Re: Mixed-Age vs Age Based Patrols
Anthony J. Mako (ajmako@APK.NET)
Sun, 30 Nov 1997 14:28:09 -0500
I usually agree with what National suggests, basically because they spend a
lot of time figuring things out before they send it to us to "try it out".
While I can see the psychological reasoning behind discouraging age-based
patrols, I can't help but wonder about a few things:
* The Scoutmaster's Handbook says: "The purpose of this patrol [New Scout
Patrol] is to introduce new, younger boys to the ways of Boy Scouting and
help them master the skills leading to First Class rank. They will stay in
this patrol until they reach the seventh grade, or First Class -- whichever
happens first -- and will then join an regular patrol." What the new Scout
patrol does is teach the members how to work as a patrol and the basic
Scout skills. A lot of work goes into developing the patrol into a group
that can work together. Then we split them up into so called "real
patrols" and basically have to start all over.
* In new and rebuilding troops, we are pretty much stuck with age-based
patrols until the membership can support mixed-age patrols. By that time
the patrols have been working together for long enough that splitting them
up or re-organizing them can become disastrous. In established units,
mixed-age patrols already exist so the system can work as intended.
Having been a New Scout patrol SA in a large, established troop, I have
seen the New Scout patrol work, but not as it was intended. In that troop
the New Scout patrol simply moved up together. They were established as a
patrol from the start, spent a year learning to work together as a patrol,
and then simply elected a patrol leader for six months. The transition
from New Scout to regular patrol was very subtle and hardly noticed. This,
of course, results in age-based patrols which doesn't cause much of a
problem when the patrol camps as a patrol. When it becomes necessary to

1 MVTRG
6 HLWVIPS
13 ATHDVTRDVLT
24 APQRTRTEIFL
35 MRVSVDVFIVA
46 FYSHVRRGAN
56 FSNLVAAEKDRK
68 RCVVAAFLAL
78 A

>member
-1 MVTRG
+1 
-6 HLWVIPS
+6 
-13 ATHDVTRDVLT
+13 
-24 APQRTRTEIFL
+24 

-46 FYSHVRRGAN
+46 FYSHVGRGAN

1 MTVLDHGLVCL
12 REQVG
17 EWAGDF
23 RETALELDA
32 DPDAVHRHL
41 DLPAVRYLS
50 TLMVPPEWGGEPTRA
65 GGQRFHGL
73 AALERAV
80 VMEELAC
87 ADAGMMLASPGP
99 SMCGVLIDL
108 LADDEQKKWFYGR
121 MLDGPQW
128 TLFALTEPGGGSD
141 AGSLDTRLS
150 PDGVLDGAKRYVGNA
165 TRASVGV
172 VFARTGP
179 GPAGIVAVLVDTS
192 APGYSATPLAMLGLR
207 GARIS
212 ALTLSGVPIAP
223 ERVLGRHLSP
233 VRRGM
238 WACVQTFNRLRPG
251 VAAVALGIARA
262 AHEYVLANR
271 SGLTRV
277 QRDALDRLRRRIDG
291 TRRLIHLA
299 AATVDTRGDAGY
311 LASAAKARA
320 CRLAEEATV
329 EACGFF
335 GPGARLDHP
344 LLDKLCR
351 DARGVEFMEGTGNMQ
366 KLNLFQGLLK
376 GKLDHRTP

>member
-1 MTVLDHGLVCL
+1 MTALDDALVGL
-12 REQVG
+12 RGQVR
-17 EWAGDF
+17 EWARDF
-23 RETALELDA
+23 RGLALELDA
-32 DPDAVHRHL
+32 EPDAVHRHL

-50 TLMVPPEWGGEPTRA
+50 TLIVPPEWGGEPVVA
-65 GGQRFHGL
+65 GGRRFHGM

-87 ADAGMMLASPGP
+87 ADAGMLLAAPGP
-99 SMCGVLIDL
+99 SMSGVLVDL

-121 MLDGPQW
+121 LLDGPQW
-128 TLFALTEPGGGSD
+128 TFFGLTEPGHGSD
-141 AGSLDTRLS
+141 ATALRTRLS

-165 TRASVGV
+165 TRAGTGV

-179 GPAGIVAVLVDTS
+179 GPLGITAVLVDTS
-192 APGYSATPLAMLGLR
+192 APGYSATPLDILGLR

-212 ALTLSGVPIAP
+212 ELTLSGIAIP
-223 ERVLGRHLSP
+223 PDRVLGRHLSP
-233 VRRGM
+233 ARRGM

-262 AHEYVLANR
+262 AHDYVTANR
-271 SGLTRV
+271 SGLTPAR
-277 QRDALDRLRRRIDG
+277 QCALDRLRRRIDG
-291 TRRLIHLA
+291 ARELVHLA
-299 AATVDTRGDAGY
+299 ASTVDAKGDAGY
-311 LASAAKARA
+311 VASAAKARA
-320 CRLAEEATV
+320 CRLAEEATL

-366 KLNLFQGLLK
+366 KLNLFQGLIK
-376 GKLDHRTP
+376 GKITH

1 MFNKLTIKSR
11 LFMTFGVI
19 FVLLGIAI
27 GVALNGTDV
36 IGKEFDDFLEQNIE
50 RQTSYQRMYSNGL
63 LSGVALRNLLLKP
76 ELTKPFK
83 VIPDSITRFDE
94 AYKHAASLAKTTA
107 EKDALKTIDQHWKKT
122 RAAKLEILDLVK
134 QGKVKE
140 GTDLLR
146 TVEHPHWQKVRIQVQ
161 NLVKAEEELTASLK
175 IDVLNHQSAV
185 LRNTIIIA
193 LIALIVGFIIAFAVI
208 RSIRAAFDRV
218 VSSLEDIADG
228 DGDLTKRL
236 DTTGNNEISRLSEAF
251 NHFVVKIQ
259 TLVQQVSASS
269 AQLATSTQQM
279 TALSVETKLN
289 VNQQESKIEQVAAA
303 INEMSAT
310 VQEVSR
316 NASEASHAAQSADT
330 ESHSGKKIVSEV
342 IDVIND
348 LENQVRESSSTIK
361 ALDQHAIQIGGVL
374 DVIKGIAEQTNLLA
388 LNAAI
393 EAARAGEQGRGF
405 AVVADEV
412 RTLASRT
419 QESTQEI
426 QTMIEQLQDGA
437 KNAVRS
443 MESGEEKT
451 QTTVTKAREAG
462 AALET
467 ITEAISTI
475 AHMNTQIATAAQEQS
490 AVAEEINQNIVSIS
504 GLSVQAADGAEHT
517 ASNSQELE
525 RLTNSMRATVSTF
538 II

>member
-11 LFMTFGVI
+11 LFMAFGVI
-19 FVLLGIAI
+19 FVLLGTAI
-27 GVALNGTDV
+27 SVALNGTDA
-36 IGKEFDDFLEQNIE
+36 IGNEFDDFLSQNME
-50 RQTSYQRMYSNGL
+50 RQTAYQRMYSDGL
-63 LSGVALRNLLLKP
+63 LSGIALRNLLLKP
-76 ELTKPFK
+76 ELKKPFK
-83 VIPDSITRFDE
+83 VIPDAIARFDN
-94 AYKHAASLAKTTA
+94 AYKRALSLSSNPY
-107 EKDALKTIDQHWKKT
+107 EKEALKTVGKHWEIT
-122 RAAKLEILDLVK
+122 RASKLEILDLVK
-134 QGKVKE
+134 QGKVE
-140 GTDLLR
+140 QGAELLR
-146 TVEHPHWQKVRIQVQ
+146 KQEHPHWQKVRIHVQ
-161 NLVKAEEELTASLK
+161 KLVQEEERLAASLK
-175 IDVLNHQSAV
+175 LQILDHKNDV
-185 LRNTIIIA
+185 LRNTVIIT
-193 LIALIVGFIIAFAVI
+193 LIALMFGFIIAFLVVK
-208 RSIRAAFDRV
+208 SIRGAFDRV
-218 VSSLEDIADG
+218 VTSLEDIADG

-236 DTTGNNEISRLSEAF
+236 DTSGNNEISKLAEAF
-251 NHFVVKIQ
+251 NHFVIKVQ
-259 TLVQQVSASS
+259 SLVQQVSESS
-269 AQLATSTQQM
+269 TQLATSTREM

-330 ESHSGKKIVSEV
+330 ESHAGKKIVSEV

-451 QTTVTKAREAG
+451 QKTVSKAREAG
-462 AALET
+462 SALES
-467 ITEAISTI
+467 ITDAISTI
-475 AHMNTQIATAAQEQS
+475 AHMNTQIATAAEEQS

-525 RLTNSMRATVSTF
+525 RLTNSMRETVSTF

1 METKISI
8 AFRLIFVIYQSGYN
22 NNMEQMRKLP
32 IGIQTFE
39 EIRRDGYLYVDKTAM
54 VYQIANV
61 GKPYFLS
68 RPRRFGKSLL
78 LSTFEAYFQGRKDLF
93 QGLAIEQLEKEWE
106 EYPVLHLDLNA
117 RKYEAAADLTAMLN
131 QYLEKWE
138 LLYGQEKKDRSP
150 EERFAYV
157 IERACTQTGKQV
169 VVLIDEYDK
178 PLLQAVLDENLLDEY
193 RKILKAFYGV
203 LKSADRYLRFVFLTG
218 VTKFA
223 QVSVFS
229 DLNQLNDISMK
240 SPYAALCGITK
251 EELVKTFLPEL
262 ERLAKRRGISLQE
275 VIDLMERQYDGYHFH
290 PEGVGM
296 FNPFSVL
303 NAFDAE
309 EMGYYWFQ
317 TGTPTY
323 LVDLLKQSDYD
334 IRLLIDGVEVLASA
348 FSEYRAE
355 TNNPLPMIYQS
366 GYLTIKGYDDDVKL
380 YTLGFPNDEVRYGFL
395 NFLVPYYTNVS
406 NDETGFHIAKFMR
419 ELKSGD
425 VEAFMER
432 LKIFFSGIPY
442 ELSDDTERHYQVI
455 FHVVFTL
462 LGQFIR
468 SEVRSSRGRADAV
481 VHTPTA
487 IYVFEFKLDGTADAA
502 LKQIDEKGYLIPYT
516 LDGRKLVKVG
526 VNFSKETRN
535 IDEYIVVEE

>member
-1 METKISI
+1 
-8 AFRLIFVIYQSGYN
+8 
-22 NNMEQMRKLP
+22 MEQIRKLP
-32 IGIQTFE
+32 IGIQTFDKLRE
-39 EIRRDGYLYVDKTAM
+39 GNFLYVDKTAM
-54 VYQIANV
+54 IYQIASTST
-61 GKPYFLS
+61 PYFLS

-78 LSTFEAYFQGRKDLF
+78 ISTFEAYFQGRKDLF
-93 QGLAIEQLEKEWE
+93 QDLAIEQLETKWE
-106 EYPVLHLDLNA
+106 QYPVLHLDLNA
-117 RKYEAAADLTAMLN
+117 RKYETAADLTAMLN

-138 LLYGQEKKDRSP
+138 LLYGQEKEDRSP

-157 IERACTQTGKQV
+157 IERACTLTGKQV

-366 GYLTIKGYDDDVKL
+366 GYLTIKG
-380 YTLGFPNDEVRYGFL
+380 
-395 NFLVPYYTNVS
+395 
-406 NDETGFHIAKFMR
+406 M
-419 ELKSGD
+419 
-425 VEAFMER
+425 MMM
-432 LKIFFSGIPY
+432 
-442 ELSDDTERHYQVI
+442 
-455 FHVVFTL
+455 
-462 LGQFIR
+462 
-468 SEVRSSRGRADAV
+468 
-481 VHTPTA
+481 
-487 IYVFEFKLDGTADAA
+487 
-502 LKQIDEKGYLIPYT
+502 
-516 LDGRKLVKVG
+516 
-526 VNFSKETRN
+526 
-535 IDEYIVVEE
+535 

merge patrols for an activity, the whole system seems to come undone.
Problems do crop up with age-based patrols. Recently, I learned that the
patrol I had been New Scout SA for no longer existed. Believe me, I spent
a great deal of time and energy getting those Scouts to work together as a
patrol. The membership of that patrol had dwindled to four (I started with
eight - one moved to Japan and became an SPL, one became a Troop Guide, and
two dropped out). I learned that the remaining four had been merged with a
younger patrol. So, it seems, the major problem with maintaining age-based
patrols is that the membership tends to dwindle after two or three years.
My suggestion is this: For new and recovering troops, stick with age-based
patrols until the membership can support mixed age patrols. After that,
don't re-organize everything just to get mixed-age patrols. As time goes
by there will be a need to fill in a patrol here or there. For established
units, don't re-organize unless it's absolutely necessary! Remember that
the troop is made up of patrols, not divided into patrols. Constantly
re-organizing patrols undermines the whole process.
And, for all of you who are about to become New Patrol SAs -> you're about
to have possibly the most fun any Scouter has a right to have. There will
be times when you'll want to jump in an explain things, but you won't.
There will be times when it will seem pointless to continue, but you will.
An in the end, if you're as lucky as I was, those new Scouts will honor you
(twice actually) by going on to bigger and better things.
BTW, at my last Court of Honor with Troop 59 (Mt. Baker Council) the
remaining members of the Beaver Patrol honored me by making me an honorary
member of their patrol. I used to look at them and wonder which two or
three of the original eight would earn Eagle, but it looks as though at
least four of them will. Nearly a year later, at the National Jamboree, I
met up with the one Scout from Troop 59 to make it to the Jamboree, and he
presented me with the Beaver Patrol flag. All of the patrol members had
signed it. In all of my several hundred years of experience in Scouting, no
patrol had ever done that before.
Anthony J. Mako, firstname.lastname@example.org
Scoutmaster, Troop 381, http://members.aol.com/Scouts381/
Great Trail Council, Akron, Ohio
"I used to be an Eagle, but I'll always be an Eagle!"
Terry Howerton Sakima Group, Inc. SCOUTER Magazine Kansas City